Wednesday, April 20, 2011

National Poetry Month Disasterpiece

Love Poem Attempt Number 2: Body Surfing

The current is swift.  The tide is about to shift.  I can feel my body being pushed and pulled.  It’s a clear blue 85 degrees out (which is hot for Newport in July). 

The coolness of the pacific lifts my body up and rushes me to the shore. I want to stay and play in these waves till dusk.

There are dangers here.  Yesterday, a shark warning was issued.  The day before that a golden dog was killed by a swarm of jellies chasing a Frisbee into a wave.  The ocean is not tame.  If a riptide apprehends me I could be swept out into the deep.

The horizon sky looms near, “Red skies in the morning, sailors take warning.” I am the Mediterranean Ocean.  She is the Indian.  I’ve set sail toward Antioch and Byzantium.  Her course was charted for Mt Olympus and the mysterious Orient a few years before.  “Red skies in the evening,” wizened sailors sigh and begin revealing.  About a point, a mythical transformative spot, where all the oceans and bodies of water in our realm meet, churn together to form one sea.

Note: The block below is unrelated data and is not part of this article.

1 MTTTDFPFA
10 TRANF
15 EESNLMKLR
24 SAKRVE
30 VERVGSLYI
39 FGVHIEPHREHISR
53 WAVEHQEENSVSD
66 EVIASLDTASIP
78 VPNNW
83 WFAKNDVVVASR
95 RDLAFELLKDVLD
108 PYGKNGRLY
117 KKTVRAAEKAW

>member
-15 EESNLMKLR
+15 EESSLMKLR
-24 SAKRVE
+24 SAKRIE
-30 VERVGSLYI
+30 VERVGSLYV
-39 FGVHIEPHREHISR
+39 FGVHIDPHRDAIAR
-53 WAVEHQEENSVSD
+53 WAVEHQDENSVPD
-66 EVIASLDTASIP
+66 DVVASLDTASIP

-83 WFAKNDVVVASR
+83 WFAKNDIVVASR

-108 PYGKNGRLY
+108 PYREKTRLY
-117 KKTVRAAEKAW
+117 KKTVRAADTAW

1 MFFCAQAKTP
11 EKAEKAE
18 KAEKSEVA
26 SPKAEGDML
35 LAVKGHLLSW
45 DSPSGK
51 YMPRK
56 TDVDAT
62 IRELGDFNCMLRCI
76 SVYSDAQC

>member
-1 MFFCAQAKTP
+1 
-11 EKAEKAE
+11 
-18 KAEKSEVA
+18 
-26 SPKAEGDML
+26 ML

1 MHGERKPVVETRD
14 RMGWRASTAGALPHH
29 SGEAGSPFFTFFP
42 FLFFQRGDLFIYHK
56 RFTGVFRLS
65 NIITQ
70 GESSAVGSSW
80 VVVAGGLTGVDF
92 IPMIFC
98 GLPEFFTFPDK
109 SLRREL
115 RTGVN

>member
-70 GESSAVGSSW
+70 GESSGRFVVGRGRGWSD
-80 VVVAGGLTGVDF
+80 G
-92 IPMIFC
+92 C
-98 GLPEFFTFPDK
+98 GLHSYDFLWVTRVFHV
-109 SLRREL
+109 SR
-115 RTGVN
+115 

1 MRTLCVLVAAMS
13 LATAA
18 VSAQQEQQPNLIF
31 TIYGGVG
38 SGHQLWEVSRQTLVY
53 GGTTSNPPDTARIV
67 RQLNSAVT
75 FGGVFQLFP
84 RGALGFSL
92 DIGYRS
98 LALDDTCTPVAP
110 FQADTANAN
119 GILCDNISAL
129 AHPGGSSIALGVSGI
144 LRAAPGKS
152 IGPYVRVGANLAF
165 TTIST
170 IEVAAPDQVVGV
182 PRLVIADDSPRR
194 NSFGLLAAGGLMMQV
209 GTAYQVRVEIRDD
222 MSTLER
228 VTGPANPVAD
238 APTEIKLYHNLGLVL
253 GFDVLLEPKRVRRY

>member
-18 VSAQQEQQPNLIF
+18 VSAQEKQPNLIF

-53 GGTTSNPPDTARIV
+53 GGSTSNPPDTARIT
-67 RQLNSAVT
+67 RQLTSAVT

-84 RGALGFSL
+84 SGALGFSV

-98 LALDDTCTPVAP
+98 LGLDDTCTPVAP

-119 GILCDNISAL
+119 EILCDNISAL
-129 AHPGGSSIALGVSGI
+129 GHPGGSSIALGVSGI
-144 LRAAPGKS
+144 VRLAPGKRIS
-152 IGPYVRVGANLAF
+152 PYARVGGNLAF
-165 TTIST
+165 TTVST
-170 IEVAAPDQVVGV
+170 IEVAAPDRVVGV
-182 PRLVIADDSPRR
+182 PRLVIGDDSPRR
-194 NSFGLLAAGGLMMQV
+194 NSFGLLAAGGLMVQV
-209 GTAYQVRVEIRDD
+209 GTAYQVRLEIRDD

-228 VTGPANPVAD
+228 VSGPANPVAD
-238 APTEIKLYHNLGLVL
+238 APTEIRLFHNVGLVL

Luna is on the verge of pulling the waters back out.  The lifeguard has issued warnings.  I am bicep high as a big swell approaches.  The current is potent.  I brace myself against the turbulence.  Laughing, I launch myself into the foam.  I am not afraid.

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